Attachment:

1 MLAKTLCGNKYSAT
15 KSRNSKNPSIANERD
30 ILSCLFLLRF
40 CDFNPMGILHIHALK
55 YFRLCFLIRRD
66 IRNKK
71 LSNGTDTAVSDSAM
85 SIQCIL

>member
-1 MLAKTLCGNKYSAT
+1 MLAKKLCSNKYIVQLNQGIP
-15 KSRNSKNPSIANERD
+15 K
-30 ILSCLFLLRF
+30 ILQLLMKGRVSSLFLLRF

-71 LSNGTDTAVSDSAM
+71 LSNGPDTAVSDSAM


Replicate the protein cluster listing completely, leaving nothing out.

1 MLAKTLCGNKYSAT
15 KSRNSKNPSIANERD
30 ILSCLFLLRF
40 CDFNPMGILHIHALK
55 YFRLCFLIRRD
66 IRNKK
71 LSNGTDTAVSDSAM
85 SIQCIL

>member
-1 MLAKTLCGNKYSAT
+1 MLAKKLCSNKYIVQLNQGIP
-15 KSRNSKNPSIANERD
+15 K
-30 ILSCLFLLRF
+30 ILQLLMKGRVSSLFLLRF

-71 LSNGTDTAVSDSAM
+71 LSNGPDTAVSDSAM